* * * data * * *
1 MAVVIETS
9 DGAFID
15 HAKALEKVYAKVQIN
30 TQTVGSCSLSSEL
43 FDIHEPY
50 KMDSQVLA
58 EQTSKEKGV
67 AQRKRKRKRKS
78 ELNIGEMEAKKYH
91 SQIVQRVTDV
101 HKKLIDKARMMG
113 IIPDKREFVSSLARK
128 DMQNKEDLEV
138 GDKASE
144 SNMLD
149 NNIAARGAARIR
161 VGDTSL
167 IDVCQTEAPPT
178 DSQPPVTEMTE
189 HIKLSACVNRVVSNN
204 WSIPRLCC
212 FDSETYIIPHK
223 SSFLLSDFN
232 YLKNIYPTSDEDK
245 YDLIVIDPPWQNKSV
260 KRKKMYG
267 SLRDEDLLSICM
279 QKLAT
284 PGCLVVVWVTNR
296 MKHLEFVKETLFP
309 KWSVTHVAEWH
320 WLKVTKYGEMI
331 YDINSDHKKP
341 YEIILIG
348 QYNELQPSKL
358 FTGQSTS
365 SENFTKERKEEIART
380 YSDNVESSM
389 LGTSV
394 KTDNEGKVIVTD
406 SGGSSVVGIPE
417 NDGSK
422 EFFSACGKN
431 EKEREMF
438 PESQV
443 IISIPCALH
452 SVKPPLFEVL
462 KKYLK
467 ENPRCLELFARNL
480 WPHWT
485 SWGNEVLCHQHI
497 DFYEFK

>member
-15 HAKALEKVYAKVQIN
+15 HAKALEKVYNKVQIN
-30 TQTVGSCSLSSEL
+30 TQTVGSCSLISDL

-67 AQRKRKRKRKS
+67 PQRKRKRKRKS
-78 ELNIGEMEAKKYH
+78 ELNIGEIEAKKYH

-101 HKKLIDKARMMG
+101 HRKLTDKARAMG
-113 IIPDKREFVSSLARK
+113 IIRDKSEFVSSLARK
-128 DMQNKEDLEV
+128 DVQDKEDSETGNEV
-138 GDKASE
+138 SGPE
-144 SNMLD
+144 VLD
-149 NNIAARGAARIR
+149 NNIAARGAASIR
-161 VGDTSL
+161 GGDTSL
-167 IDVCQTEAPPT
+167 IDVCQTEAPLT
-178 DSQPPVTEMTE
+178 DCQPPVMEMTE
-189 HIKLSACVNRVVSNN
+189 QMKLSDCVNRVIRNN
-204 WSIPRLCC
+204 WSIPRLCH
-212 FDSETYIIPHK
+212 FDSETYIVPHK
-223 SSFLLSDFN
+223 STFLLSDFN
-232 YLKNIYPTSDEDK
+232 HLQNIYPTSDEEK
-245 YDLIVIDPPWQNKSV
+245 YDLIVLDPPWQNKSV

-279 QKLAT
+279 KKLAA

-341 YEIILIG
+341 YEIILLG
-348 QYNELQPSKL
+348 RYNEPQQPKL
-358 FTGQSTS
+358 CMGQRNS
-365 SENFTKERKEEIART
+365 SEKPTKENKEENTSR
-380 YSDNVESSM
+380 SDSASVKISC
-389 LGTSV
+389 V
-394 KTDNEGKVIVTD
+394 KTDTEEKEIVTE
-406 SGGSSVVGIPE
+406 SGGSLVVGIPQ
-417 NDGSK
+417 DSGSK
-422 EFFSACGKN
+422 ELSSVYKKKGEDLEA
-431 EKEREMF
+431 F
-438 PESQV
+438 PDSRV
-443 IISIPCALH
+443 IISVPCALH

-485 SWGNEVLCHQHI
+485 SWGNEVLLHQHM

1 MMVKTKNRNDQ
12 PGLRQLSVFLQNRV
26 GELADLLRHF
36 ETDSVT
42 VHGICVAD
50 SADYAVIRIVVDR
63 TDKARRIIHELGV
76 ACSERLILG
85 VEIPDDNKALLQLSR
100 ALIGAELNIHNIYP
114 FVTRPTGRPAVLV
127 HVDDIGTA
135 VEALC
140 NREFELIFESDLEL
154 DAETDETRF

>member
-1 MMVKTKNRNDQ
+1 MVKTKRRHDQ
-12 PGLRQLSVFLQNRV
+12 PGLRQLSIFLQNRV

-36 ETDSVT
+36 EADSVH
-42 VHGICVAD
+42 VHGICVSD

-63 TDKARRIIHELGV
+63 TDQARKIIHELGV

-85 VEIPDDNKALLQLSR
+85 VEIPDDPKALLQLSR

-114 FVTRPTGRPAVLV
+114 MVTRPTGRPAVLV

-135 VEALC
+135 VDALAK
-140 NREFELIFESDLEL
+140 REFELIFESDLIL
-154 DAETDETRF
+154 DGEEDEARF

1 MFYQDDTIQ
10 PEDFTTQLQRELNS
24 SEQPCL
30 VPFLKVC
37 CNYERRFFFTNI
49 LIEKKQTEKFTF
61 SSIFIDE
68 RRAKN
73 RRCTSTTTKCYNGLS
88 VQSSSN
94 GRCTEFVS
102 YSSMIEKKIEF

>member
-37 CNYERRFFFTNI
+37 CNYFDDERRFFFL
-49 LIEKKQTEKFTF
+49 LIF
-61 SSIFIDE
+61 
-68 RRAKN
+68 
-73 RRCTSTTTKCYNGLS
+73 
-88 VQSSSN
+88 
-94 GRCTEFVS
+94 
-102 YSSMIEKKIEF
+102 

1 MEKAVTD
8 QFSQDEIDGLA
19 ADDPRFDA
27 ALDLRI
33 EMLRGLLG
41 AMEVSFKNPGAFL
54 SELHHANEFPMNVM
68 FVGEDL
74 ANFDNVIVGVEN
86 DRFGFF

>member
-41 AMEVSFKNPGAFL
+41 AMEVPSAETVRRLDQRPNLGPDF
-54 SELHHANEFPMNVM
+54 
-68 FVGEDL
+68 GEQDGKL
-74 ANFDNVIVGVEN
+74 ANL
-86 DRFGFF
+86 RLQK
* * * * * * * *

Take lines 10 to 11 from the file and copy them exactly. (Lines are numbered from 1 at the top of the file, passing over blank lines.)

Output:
91 SQIVQRVTDV
101 HKKLIDKARMMG